Playfair Display

Playfair Display mocked up on the website for lifecoachjen.com

I love this font for coaches with a playful demeanor like my client Jen because play is right in the name. Playfair Display is perfect for elegant or traditional web designs. The font is clean and partners well with soft colors or colored backgrounds.

When people enjoy a website, they’re more likely to stay longer and come back again, making the website a more powerful tool. So, using playful fonts is not only a ton of fun but also smart for business!

The Best Fonts for Websites with a Bold Look

Bold fonts on websites stand out and make important information easy to see. For coaches, this can be a brilliant strategy to share important info in a way that’s enticing and also easy to remember. The best fonts for websites that want a bold aesthetic are:

Fjalla One

Fjalla One mocked up on the website for davemoreno.ca

For coaches looking to include bold, tall, and strong fonts, Fjalla One, is a great place to start. This font is best suited for headlines on coaching websites that feature high-impact designs. Take your website to the next level like my client Dave Moreno with a font that leaves visitors inspired for more.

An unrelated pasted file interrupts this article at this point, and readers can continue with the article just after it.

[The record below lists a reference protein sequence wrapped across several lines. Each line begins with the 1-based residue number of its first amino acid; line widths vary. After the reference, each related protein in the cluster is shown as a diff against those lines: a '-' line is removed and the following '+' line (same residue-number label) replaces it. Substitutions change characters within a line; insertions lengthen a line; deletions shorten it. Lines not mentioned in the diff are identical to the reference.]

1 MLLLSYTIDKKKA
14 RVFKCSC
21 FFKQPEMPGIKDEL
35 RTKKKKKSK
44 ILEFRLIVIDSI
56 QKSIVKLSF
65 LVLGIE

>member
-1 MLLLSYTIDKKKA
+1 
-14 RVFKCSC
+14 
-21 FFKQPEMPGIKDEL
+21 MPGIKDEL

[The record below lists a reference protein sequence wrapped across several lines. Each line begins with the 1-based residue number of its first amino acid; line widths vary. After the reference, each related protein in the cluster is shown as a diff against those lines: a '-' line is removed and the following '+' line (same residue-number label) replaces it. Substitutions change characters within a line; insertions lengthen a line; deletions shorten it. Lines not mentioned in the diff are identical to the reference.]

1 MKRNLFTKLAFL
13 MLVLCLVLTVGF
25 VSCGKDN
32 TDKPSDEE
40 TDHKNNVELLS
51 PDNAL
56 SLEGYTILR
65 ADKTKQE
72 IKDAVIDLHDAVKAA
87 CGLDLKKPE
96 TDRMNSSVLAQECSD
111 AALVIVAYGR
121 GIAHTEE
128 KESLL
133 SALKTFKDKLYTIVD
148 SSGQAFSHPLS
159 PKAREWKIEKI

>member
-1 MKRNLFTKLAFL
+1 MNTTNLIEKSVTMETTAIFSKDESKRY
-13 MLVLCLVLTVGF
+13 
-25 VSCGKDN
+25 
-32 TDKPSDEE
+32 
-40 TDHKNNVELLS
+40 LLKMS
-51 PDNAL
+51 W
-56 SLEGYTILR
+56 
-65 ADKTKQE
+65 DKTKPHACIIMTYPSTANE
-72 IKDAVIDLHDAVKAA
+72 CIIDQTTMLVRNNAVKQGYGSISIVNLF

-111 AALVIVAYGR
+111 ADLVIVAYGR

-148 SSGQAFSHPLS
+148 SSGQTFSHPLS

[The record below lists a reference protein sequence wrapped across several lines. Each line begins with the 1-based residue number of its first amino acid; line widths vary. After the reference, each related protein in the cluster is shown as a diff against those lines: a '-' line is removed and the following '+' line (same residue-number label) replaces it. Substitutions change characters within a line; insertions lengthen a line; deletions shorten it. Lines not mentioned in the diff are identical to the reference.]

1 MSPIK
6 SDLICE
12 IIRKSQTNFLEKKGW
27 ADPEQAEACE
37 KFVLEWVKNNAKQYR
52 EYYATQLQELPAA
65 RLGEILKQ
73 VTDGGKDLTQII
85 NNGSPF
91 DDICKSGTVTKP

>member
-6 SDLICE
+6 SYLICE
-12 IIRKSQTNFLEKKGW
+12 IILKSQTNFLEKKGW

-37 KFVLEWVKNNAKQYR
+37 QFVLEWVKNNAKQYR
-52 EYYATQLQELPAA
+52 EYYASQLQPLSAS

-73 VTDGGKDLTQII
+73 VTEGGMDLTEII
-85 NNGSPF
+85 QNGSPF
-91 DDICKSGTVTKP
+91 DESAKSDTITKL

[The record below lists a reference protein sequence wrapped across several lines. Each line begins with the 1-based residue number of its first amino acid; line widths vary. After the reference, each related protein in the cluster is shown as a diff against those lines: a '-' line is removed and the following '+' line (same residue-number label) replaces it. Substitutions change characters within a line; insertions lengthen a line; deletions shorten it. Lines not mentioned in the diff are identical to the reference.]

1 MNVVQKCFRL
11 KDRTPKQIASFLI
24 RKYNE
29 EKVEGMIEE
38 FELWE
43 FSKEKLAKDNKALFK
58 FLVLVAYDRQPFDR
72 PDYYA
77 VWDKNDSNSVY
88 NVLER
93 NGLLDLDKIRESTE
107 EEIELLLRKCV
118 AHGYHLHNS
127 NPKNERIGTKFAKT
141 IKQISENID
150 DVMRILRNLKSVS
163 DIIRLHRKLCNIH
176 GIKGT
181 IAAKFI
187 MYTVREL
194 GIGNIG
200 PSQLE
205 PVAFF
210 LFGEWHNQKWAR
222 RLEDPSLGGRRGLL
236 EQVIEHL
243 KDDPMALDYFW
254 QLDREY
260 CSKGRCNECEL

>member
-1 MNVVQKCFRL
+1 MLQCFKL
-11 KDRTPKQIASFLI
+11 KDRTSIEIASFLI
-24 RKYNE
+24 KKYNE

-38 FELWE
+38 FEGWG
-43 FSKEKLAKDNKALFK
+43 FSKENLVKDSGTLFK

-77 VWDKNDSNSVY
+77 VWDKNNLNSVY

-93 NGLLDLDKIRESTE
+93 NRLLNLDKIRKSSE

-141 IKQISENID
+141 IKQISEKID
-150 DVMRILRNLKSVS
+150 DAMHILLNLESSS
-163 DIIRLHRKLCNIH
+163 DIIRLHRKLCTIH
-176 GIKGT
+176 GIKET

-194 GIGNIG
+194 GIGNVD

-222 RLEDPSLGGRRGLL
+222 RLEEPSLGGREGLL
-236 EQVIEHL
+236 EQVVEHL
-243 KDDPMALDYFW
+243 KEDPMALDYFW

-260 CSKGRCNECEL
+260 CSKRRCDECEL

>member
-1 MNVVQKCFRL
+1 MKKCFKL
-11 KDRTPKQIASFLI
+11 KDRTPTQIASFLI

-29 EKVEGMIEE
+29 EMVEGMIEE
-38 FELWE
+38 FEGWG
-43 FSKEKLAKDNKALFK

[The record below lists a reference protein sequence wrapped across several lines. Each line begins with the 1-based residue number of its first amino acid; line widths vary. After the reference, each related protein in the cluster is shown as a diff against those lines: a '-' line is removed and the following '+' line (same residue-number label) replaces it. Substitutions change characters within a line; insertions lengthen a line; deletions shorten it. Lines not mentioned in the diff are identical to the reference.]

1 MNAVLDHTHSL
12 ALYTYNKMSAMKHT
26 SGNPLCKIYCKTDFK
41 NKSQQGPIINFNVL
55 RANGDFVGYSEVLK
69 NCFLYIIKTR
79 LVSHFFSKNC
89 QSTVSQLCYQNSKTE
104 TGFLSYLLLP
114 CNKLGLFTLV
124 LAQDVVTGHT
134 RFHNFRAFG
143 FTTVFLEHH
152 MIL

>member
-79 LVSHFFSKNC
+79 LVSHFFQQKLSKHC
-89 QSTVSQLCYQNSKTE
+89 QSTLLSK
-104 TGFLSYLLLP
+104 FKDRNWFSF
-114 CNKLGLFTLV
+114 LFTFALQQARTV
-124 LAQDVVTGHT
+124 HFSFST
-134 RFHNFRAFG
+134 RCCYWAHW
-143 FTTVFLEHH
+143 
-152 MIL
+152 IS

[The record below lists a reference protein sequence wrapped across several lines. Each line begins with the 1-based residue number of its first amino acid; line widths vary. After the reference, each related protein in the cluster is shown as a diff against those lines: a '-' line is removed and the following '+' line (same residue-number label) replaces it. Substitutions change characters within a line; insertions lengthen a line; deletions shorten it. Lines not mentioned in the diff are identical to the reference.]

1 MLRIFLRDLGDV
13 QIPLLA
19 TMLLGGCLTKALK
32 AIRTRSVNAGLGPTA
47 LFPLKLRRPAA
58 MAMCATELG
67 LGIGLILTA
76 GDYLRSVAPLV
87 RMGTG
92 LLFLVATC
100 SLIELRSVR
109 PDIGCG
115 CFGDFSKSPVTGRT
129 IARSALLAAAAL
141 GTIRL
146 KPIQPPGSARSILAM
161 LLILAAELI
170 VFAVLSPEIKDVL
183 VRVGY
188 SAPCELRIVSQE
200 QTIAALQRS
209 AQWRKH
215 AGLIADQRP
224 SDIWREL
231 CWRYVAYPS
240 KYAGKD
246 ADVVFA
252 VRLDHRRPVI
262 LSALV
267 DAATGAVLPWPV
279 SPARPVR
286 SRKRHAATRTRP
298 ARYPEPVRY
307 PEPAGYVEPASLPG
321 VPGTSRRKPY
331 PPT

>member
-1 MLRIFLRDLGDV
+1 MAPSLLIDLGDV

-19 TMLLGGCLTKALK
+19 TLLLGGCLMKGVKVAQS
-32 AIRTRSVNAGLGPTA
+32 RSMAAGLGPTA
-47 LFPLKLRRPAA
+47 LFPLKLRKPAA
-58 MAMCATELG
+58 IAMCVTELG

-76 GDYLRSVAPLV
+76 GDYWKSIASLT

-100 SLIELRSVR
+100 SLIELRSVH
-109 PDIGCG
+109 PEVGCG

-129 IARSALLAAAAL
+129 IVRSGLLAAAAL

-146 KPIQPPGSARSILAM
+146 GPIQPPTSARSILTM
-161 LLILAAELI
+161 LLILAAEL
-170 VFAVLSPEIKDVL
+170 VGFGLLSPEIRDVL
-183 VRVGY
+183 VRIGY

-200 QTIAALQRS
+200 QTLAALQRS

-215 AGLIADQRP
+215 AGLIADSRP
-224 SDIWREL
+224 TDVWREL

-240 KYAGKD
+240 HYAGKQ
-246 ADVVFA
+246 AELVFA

Proxima Nova

Proxima Nova mocked up on the website for nobsweightloss.com

Although Proxima Nova isn’t a free font, it’s on this list because of its flexibility for coaching websites. Whether you’re a weightloss coach like my client Corinne Crabtree, or another coaching niche, this font can work well for you.

Using bold fonts on your website can grab people’s attention and make your message stand out. This is especially important for coaches because it helps your website look professional and confident.

The Best Fonts for Websites With a Classic or Timeless Aesthetic

The truth is that fonts can load differently on various browsers and devices. What looks sleek on a high-resolution monitor might not translate in the same way aesthetically to a smartphone or tablet screen. The best fonts for websites that want a truly timeless look, no matter the device they’re viewed on, are:

Quattrocento

Quattrocento mocked up on the website for agefullnesscoaching.com

For starters, Quattrocento as a font for coaching websites is sophisticated and drips with elegance. Best for titles and headlines, this font isn’t ideal for body content on a website. But it does pair well with several sans serif body fonts and looks engaging when used correctly. A great example of this is the website designed for my clients Tam and Kym.

Noto Serif Display

Noto Serif Display mocked up on the website for coachmyrenovation.com

This font choice is also great for titles and headers on coaching websites. Its newspaper aesthetic only adds to the timelessness. The best thing about Noto Serif Display as a font is that it’s gender-neutral, making it versatile for both male and female coaches. Here’s a solid example from a timeless duo, my clients Bob and Veronica.